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Nonstandard Work and Child Care Choices of Married Mothers

Author

Listed:
  • Jean Kimmel

    () (Western Michigan University)

  • Lisa Powell

    (Queen's University and University of Illinois-Chicago)

Abstract

The focus of this paper is to examine the interplay between nonstandard employment and child care choice decisions of married mothers with young children. We draw on the 1992/93 Survey of Income and Program Participation to estimate two related econometric models of child care choice that include the choice among center, sitter, relative and parental care. First, controlling for the potential endogeneity of the nonstandard work decision, we find that being a nonstandard worker significantly reduces the likelihood of using formal modes of child care such as center and sitter care. In our second model, where we jointly estimate the work status and child care choice decisions of mothers, we find that the standard versus nonstandard work decision is more responsive to the price of child care. Finally, we conclude the paper by discussing potential policy solutions to improve the child care options for mothers with young children working in nonstandard jobs.

Suggested Citation

  • Jean Kimmel & Lisa Powell, 2001. "Nonstandard Work and Child Care Choices of Married Mothers," Upjohn Working Papers and Journal Articles 01-74, W.E. Upjohn Institute for Employment Research.
  • Handle: RePEc:upj:weupjo:01-74
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    References listed on IDEAS

    as
    1. Rachel Connelly & Jean Kimmel, 2003. "Marital status and full-time/part-time work status in child care choices," Applied Economics, Taylor & Francis Journals, vol. 35(7), pages 761-777.
    2. Sandra L. Hofferth & Douglas A. Wissoker, 1992. "Price, Quality, and Income in Child Care Choice," Journal of Human Resources, University of Wisconsin Press, vol. 27(1), pages 70-111.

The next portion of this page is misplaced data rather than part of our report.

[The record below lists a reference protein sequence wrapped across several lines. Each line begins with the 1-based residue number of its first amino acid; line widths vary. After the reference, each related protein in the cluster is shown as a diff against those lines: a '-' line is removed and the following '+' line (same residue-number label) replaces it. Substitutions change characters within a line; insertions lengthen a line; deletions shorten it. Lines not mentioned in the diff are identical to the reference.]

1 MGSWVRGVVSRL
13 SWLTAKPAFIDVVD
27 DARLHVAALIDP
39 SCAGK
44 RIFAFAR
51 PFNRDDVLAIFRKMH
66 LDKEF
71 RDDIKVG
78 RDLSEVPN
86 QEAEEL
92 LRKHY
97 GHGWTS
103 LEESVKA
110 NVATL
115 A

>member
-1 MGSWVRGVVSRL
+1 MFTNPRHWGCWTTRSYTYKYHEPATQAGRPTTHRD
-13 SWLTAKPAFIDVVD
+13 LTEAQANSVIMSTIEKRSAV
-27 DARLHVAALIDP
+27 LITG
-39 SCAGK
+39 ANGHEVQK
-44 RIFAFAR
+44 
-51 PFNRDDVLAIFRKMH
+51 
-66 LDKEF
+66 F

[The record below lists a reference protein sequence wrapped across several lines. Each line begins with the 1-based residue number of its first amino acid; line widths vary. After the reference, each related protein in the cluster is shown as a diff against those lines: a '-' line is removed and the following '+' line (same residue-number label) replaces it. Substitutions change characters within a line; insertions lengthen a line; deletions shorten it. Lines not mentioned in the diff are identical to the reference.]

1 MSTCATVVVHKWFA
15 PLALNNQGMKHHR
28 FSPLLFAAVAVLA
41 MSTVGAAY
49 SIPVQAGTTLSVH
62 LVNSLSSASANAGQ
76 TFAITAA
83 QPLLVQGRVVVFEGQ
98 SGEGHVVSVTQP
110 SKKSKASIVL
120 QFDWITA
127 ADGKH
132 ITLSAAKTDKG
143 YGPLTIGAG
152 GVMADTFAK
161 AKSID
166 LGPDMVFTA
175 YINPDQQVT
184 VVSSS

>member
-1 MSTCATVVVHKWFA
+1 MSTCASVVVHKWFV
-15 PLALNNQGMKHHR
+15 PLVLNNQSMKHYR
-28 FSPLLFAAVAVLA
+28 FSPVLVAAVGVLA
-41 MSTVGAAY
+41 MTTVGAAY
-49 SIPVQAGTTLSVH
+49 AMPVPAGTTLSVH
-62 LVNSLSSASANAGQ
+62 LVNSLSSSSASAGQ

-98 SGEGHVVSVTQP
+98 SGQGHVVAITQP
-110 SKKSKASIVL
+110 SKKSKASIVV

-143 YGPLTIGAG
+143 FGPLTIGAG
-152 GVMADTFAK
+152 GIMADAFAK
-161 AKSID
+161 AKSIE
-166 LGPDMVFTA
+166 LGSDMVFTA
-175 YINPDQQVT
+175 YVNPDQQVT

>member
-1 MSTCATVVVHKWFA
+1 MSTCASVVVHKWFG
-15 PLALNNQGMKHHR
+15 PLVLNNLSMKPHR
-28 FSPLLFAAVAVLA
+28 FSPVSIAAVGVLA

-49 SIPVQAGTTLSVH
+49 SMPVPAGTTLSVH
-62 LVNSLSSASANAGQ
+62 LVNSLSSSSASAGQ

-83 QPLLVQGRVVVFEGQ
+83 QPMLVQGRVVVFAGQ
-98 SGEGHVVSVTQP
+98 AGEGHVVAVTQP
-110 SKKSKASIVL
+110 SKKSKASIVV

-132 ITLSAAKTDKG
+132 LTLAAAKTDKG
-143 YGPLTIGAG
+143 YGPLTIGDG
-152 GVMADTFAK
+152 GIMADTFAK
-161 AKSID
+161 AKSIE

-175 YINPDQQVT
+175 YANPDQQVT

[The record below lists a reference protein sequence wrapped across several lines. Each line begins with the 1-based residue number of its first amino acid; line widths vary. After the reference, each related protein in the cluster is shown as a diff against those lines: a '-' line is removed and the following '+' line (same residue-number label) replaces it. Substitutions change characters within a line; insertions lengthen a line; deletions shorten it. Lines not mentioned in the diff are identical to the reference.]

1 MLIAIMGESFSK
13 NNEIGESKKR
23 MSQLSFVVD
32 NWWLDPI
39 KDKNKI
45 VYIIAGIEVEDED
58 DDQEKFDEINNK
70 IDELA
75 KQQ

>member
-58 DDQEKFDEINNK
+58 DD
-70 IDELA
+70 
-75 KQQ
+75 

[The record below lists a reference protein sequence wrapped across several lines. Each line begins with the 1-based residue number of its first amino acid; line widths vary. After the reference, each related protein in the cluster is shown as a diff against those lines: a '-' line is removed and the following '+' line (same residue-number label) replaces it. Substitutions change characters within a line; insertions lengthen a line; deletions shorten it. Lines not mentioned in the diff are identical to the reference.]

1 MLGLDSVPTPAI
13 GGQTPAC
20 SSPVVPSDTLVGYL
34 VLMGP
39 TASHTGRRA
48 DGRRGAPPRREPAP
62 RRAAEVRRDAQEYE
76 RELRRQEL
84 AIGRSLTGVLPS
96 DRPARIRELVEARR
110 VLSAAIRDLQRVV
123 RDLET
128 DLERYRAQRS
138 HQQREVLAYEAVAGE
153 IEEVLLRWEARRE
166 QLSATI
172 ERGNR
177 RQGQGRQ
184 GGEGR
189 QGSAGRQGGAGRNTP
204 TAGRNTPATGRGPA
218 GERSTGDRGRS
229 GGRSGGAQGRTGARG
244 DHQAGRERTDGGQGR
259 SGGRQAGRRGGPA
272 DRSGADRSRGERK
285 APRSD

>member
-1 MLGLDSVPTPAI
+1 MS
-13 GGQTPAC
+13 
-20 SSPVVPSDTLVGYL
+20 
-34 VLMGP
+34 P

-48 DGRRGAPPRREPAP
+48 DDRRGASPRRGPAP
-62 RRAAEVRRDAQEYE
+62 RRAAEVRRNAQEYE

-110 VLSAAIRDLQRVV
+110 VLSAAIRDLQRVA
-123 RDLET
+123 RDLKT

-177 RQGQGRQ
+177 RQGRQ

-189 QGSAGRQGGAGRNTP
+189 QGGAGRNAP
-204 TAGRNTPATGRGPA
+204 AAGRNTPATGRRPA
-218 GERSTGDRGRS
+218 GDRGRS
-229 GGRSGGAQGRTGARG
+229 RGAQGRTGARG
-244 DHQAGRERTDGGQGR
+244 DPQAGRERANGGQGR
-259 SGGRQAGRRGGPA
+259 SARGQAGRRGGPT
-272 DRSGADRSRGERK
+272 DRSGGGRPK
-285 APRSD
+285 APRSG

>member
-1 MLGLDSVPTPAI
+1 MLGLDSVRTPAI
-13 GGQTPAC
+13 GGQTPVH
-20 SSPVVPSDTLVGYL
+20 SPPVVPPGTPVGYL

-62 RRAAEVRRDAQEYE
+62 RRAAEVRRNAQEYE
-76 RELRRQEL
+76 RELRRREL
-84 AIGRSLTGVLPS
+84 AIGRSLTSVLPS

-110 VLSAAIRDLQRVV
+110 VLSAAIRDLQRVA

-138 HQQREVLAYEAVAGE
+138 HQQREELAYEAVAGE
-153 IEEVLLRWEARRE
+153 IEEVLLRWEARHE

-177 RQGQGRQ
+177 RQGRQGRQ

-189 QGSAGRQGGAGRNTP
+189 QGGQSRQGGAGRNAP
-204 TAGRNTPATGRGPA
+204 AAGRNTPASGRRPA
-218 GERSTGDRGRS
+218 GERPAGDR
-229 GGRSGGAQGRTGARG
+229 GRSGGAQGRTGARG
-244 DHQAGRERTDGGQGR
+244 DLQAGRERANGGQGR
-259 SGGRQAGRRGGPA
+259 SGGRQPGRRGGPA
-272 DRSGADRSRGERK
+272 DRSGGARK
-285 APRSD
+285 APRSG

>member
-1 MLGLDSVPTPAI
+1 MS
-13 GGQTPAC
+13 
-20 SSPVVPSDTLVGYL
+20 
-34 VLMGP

3. David M. Blau & Alison P. Hagy, 1998. "The Demand for Quality in Child Care," Journal of Political Economy, University of Chicago Press, vol. 106(1), pages 104-146, February.
    4. Matthew D. Shapiro, 1996. "Macroeconomic Implications of Variation in the Workweek of Capital," Brookings Papers on Economic Activity, Economic Studies Program, The Brookings Institution, vol. 27(2), pages 79-134.
    5. Lehrer, Evelyn L, 1989. "Preschoolers with Working Mothers: An Analysis of the Determinants of Child Care Arrangements," Journal of Population Economics, Springer;European Society for Population Economics, pages 251-268.
    6. Lee, Lung-Fei, 1983. "Generalized Econometric Models with Selectivity," Econometrica, Econometric Society, vol. 51(2), pages 507-512, March.
    7. Robins, Philip K & Spiegelman, Robert G, 1978. "An Econometric Model of the Demand for Child Care," Economic Inquiry, Western Economic Association International, vol. 16(1), pages 83-94, January.
    8. Charles Michalopoulos & Philip K. Robins, 2000. "Employment and child-care choices in Canada and the United States," Canadian Journal of Economics, Canadian Economics Association, vol. 33(2), pages 435-470, May.
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    Cited by:

    1. Choi, Eun-Young & Johnson, Thomas G. & Lake, Amy & Robinson, Dennis P., 2009. "A Spatial Analysis of the Former Childcare Sector in Kansas," Journal of Regional Analysis and Policy, Mid-Continent Regional Science Association, vol. 39(1).
    2. Paula Albuquerque & José Passos, 2010. "Grandparents and women's participation in the labor market," Working Papers Department of Economics 2010/16, ISEG - Lisbon School of Economics and Management, Department of Economics, Universidade de Lisboa.
    3. Erdal Tekin, 2004. "Single Mothers Working at Night: Standard Work, Child Care Subsidies, and Implications for Welfare Reform," NBER Working Papers 10274, National Bureau of Economic Research, Inc.
    4. Rachel Connelly & Jean Kimmel, 2009. "Spousal influences on parents’ non-market time choices," Review of Economics of the Household, Springer, vol. 7(4), pages 361-394, December.

    More about this item

    Keywords

    child care; part-time; temporary; mothers; Kimmel; Powell;

    JEL classification:

    • J2 - Labor and Demographic Economics - - Demand and Supply of Labor
    • J13 - Labor and Demographic Economics - - Demographic Economics - - - Fertility; Family Planning; Child Care; Children; Youth

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